January 24, 2021

Tribal Architect Steve Feringa Transforms 4.6-billion-year-old Rock into Tools for Today.

Set in stone
By Al Parker | Oct. 28, 2017

Steve Feringa grips a deer antler tool in his right hand and presses down hard against a piece of ancient rock held in his left until there’s an audible snap. A a quarter-inch sliver of the novaculite chips off and falls to the floor. 

He’ll do it dozens of times until he’s fashioned an arrowhead … or a knife … or a cutting tool out of this stone, a sharp piece of sedimentary rock formed in the precambrian age and unearthed from deep deposits in the Ouchita Mountains of Arkansas.

That’s the essence of flintknapping, the age-old art of making stone tools by patiently chipping rocks apart with force.

“I like making smaller arrowheads to hunt with,” said Feringa, a member of the Grand Traverse Band of Ottawa and Chippewa Indians who got started in flintknapping in 1998 in his hometown of Grand Rapids.

But it wasn’t other tribal members who sparked Feringa’s interest in creating arrowheads and other stone tools.

“As a kid I was always outdoors hunting or fishing. I was making homemade bows and arrows when I was seven or eight years old. In ’98, I saw an article in a magazine about flintknapping, and it had a phone number. I called and got in touch with other guys who were doing this.

“I hung out with these guys a couple of times a year,” said Feringa, who now lives in Suttons Bay. “And they would show me their techniques and give me tools and materials to get started. Ironically, they were mostly older, non-native guys who I was learning my own culture from.”

In 1999 Feringa moved to northern Michigan and now works as a corporate architect for the GT Band. And he continued in his hobby of flintknapping, staying active in the Michigan Flintknappers, a statewide group of stone chippers. Each year the group meets at locales around the state, including an annual September gathering in northern Michigan.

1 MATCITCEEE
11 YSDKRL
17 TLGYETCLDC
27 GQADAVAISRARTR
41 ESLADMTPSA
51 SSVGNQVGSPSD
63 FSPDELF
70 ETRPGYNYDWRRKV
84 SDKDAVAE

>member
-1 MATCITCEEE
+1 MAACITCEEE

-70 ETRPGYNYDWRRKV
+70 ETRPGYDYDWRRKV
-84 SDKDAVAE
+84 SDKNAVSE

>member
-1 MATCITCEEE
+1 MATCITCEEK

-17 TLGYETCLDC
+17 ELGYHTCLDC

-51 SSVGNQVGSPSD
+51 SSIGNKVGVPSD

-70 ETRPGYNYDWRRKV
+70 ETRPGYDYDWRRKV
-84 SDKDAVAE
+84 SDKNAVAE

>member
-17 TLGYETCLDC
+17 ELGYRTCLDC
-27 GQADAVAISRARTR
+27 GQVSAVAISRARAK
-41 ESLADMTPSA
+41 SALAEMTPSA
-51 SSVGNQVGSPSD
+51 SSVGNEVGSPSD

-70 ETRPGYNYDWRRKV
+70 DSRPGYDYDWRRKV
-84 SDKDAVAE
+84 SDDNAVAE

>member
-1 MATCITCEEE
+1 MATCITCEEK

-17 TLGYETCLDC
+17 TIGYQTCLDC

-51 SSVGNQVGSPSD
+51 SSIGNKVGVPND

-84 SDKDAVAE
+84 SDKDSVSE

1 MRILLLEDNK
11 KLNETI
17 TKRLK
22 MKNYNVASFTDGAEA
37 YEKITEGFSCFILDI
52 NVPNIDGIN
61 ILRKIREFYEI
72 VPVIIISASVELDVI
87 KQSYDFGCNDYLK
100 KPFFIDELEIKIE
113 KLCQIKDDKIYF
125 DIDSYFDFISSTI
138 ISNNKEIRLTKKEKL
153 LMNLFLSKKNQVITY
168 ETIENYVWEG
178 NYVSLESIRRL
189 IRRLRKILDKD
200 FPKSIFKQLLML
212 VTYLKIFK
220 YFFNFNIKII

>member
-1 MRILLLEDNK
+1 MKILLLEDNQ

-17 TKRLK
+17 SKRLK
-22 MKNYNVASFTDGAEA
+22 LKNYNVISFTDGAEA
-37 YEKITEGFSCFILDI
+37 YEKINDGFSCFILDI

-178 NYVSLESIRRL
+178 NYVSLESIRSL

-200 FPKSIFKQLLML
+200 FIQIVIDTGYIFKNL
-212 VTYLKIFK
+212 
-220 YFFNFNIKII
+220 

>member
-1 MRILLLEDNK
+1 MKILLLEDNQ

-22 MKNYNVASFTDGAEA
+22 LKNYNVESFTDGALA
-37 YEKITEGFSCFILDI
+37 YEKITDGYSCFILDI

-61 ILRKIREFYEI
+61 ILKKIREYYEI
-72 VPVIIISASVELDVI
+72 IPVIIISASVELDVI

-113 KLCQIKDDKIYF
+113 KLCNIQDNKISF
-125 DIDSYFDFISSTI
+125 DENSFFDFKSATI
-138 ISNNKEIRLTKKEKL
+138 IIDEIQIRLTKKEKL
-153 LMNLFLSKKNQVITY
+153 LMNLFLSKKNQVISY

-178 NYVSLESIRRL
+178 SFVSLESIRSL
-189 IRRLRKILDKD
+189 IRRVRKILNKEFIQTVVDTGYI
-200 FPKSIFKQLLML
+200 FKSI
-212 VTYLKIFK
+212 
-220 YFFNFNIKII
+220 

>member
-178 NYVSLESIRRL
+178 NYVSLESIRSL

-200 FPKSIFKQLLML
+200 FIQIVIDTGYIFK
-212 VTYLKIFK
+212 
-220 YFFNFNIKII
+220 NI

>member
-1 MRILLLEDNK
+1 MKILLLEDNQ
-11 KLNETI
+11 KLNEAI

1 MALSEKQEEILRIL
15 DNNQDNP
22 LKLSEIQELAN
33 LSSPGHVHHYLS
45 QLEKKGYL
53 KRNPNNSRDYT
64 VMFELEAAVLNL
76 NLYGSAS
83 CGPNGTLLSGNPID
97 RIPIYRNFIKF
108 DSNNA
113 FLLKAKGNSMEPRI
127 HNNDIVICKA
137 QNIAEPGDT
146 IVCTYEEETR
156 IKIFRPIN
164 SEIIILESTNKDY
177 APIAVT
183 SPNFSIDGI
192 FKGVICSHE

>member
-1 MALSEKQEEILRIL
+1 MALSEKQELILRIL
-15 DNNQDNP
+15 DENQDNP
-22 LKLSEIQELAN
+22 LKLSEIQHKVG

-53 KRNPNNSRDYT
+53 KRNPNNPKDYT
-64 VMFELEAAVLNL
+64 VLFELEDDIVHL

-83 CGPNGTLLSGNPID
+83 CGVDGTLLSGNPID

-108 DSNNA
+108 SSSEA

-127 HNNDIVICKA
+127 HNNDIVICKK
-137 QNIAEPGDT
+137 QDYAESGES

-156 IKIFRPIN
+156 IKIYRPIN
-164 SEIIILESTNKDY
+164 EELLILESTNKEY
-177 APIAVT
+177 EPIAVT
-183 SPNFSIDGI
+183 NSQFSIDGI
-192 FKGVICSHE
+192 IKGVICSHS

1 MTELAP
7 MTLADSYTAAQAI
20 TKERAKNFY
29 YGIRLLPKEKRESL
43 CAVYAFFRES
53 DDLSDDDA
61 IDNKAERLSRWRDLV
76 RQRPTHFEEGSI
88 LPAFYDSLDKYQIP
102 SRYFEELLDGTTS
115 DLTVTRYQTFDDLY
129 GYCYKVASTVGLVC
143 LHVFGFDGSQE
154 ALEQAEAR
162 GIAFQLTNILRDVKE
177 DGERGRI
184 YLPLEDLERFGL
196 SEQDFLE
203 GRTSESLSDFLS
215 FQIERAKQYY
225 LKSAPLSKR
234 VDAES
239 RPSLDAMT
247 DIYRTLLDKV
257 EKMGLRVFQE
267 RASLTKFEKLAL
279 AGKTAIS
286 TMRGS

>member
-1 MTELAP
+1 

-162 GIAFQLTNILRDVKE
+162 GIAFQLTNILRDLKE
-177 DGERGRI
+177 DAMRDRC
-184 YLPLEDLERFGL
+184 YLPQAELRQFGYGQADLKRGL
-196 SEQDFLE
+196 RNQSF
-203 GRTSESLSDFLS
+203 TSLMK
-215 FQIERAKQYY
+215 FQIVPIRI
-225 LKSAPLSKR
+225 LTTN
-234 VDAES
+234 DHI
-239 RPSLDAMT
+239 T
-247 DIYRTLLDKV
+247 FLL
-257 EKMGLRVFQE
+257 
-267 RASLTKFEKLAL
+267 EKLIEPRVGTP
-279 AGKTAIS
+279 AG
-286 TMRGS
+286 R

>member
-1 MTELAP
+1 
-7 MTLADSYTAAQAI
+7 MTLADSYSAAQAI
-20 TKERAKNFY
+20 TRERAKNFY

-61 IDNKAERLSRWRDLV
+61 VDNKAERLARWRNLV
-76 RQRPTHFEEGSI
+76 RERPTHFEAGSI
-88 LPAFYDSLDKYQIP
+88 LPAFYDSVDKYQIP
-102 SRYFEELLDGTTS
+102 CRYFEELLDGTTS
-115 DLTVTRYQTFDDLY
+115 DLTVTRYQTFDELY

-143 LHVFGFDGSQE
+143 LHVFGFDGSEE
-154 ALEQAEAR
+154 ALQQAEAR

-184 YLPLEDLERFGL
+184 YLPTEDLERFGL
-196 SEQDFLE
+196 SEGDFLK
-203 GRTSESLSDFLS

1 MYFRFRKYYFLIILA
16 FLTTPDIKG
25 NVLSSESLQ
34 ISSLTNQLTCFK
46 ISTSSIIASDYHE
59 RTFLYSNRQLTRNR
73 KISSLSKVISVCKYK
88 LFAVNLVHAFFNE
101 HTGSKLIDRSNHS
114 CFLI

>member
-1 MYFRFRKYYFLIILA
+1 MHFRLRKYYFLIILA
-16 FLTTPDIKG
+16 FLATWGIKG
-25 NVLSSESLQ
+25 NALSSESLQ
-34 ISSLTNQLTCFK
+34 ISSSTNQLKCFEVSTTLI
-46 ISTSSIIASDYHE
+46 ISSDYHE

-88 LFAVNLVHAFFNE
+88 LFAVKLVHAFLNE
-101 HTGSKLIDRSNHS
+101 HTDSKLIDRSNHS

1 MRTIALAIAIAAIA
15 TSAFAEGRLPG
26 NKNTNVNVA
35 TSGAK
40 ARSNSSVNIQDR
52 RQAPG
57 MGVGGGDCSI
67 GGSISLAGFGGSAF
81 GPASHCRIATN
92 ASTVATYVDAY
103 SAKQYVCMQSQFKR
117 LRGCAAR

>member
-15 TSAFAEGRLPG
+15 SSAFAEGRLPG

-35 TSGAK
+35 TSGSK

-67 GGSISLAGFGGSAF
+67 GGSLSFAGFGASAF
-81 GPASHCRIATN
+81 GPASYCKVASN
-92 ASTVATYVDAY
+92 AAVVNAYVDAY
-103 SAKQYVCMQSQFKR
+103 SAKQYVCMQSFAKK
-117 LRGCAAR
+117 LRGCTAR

Feringa passes on the flintknapping tradition through sessions with Leelanau County youngsters, teaching students in Suttons Bay Schools and at some informal gatherings. 

Feringa said the best stones for making arrowheads include flint, chert, obsidian, jasper, and quartzite — stones that are somewhat brittle and have a fine-grained, uniform texture that is free from cracks, fissures, and fractures.

“One of the best stones to work with is novaculite,” said Feringa. “It’s fairly easy to work and chips predictably, and that’s important. You just hit it and hit it, shaping as you go.”

Feringa’s arrowheads are not just decorative. He uses them on the 28-inch handmade arrows that he uses for deer hunting. Using sinew and hide glue, pine pitch, and charcoal, he carefully attaches the arrowheads. The fletchings are made of turkey feathers.

Feringa coats the arrow shafts in bear oil that has been rendered from fat given to him by a friend who took a black bear in another state. The bear oil protects and conditions the shaft. 

When he’s not out hunting or working on his flintknapping, Feringa does other artwork, including leather works and drawings, all of which reflect his love of the outdoors and his heritage.

Flintknapping takes practice and requires decent motor skills. But even the most experienced knapper can make mistakes and — after a lot of work — ruin a piece when it’s near completion. With almost two decades of experience, it takes him only 15 or 20 minutes to make a small arrowhead, a couple of hours for something bigger. He works on his hobby sporadically, sometimes taking a week or two off, then resuming. “It’s really relaxing, and I get a lot of satisfaction out of it.”

Feringa said that beginning flintknappers can practice on an old sink or a porcelain toilet.

Some experienced flintknappers can tap a stone and listen carefully to the pitch it gives off. Stones that produce a higher pitch when tapped are generally better for knapping.

To break apart and shape his material, Feringa uses an assortment of simple tools. The bigger tools are hammer stones, fashioned from elk antler. Smaller tools used for delicate work are made of antlers from pronghorn deer or whitetail deer. Some have hard stone tips; others feature a copper tip.

All are stored in a handmade leather valise gifted to Feringa years ago, a gift from one of his flintknapping mentors. It’s well stocked, akin to a fisherman’s tackle box with a jumble of tools.

“And there are Band-Aids in there, too,” said Feringa with a laugh. “You get cut doing this.”

 

To learn more, visit michiganflintknappers.com.

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